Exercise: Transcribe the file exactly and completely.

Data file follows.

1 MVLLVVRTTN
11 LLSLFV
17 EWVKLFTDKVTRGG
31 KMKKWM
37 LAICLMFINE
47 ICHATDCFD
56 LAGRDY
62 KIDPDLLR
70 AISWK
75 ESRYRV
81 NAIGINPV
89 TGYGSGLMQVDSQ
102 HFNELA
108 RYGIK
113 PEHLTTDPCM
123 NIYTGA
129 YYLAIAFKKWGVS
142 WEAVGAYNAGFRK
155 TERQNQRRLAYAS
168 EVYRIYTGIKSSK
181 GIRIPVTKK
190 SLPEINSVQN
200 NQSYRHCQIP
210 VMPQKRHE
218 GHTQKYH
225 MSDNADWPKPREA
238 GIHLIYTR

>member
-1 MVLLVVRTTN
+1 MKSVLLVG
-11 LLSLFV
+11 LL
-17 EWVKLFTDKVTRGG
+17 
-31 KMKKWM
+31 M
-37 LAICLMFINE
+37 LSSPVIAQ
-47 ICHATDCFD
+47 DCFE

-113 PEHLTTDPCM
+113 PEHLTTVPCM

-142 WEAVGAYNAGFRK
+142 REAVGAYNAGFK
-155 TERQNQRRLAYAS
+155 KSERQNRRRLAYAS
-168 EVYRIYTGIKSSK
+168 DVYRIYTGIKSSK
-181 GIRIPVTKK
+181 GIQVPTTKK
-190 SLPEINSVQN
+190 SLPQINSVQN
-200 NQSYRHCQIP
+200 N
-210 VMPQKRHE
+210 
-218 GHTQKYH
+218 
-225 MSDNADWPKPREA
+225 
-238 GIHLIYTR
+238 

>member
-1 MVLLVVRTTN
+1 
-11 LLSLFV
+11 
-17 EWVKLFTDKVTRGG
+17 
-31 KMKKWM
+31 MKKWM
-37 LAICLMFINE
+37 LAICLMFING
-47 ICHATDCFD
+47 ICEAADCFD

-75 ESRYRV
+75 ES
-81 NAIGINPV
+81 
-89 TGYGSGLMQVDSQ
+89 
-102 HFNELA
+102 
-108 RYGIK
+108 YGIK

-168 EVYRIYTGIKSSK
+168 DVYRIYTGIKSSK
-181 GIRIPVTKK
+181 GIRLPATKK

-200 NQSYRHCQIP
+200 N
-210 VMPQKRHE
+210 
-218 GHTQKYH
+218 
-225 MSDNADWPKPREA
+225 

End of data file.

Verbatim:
1 MVLLVVRTTN
11 LLSLFV
17 EWVKLFTDKVTRGG
31 KMKKWM
37 LAICLMFINE
47 ICHATDCFD
56 LAGRDY
62 KIDPDLLR
70 AISWK
75 ESRYRV
81 NAIGINPV
89 TGYGSGLMQVDSQ
102 HFNELA
108 RYGIK
113 PEHLTTDPCM
123 NIYTGA
129 YYLAIAFKKWGVS
142 WEAVGAYNAGFRK
155 TERQNQRRLAYAS
168 EVYRIYTGIKSSK
181 GIRIPVTKK
190 SLPEINSVQN
200 NQSYRHCQIP
210 VMPQKRHE
218 GHTQKYH
225 MSDNADWPKPREA
238 GIHLIYTR

>member
-1 MVLLVVRTTN
+1 MKSVLLVG
-11 LLSLFV
+11 LL
-17 EWVKLFTDKVTRGG
+17 
-31 KMKKWM
+31 M
-37 LAICLMFINE
+37 LSSPVIAQ
-47 ICHATDCFD
+47 DCFE

-113 PEHLTTDPCM
+113 PEHLTTVPCM

-142 WEAVGAYNAGFRK
+142 REAVGAYNAGFK
-155 TERQNQRRLAYAS
+155 KSERQNRRRLAYAS
-168 EVYRIYTGIKSSK
+168 DVYRIYTGIKSSK
-181 GIRIPVTKK
+181 GIQVPTTKK
-190 SLPEINSVQN
+190 SLPQINSVQN
-200 NQSYRHCQIP
+200 N
-210 VMPQKRHE
+210 
-218 GHTQKYH
+218 
-225 MSDNADWPKPREA
+225 
-238 GIHLIYTR
+238 

>member
-1 MVLLVVRTTN
+1 
-11 LLSLFV
+11 
-17 EWVKLFTDKVTRGG
+17 
-31 KMKKWM
+31 MKKWM
-37 LAICLMFINE
+37 LAICLMFING
-47 ICHATDCFD
+47 ICEAADCFD

-75 ESRYRV
+75 ES
-81 NAIGINPV
+81 
-89 TGYGSGLMQVDSQ
+89 
-102 HFNELA
+102 
-108 RYGIK
+108 YGIK

-168 EVYRIYTGIKSSK
+168 DVYRIYTGIKSSK
-181 GIRIPVTKK
+181 GIRLPATKK

-200 NQSYRHCQIP
+200 N
-210 VMPQKRHE
+210 
-218 GHTQKYH
+218 
-225 MSDNADWPKPREA
+225 